While he’s hardly a household name this side of the Atlantic, veteran singer/ songwriter PAUL COLLINS is more than worthy of our respect.
His CV has some very impressive entries. For starters he occupied the drum stool in the legendary Nerves, the band whose ‘Hanging on The Telephone’ was later immortalised by Blondie. The Nerves also featured Peter Case who continues to sustain cult acclaim to this day, while Collins would later do a Dave Grohl, making an easy transition to front of stage with The Beat – often referred to as The Paul Collins Beat in Europe to avoid confusion with UK Ska legends The Beat.
The latest in a long line of quality releases, the self-explanatory ‘King of Power Pop’ finds Collins temporarily re-locating to Detroit rock city and hooking up with Jim Diamond at the Michigan capital’s renowned Ghetto Recorders. It’s a location which exudes lasting Rock’n’Roll cool, so it’s no great surprise to find Collins and co have used it to knock up a cracking Power Pop album full of songs so catchy and durable you immediately feel you’ve been living with them for a thousand years.
If you’re still reading, then you’ll have realised that this album won’t re-shape the Rock wheel or puts its’ back into shoving the sonic envelope into boundaries unknown. However, it does its’ tough’n’tuneful thing beautifully and if cool, brevity-first Power Pop, chugging guitars and infectious choruses are still your bag (they’re certainly mine) then you’ll be happy to invest 31 minutes of your time in these 13 finely-appointed songs.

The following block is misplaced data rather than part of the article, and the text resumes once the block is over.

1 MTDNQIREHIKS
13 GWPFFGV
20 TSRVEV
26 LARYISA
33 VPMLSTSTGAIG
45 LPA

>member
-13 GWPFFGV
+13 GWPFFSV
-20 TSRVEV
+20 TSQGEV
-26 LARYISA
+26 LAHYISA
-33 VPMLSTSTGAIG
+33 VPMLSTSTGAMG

The classic, Ramones-kissed bubblegum of opener ‘C’mon Let’s Go’ immediately sets the tone, while the hook-stuffed likes of ‘Doin’ It For The Ladies’ and ‘Off The Hook’ and the skinny tie Noo Wave antics of ‘Losing Your Cool’ show that Collins’ melodic instincts remain as sharp as ever. Elsewhere, slow-burning tunes like the Peter Case co-write ‘Many Roads to Follow’ and the chiming ‘The Hurting’s On My Side’ represent the melancholic downside of the romantic coin, while the glorious ache of the closing ‘You Tore Me Down’ dreams on and on.
It’s not quite all girls, girls, girls, however. The effervescent ‘This is America’ is an edgy, sarcastic glimpse of the modern day American dream (“live life in a dream/ we’ll have everything...and don’t forget the Burger King”), while the autobiographical title track puts The Nerves legend into rather brutal perspective courtesy of lines like “we couldn’t tune our guitars/ nobody said we’d get very far.”
I’ve little doubt that Paul Collins has chosen the title ‘The King of Power Pop’ with his tongue very firmly inserted in his cheek. However, his enviable way with timeless tunes ensures this benign monarch will always have his staunch followers. I’m proud to count myself among them.
Paul Collins online
Alive! Naturalsound Records online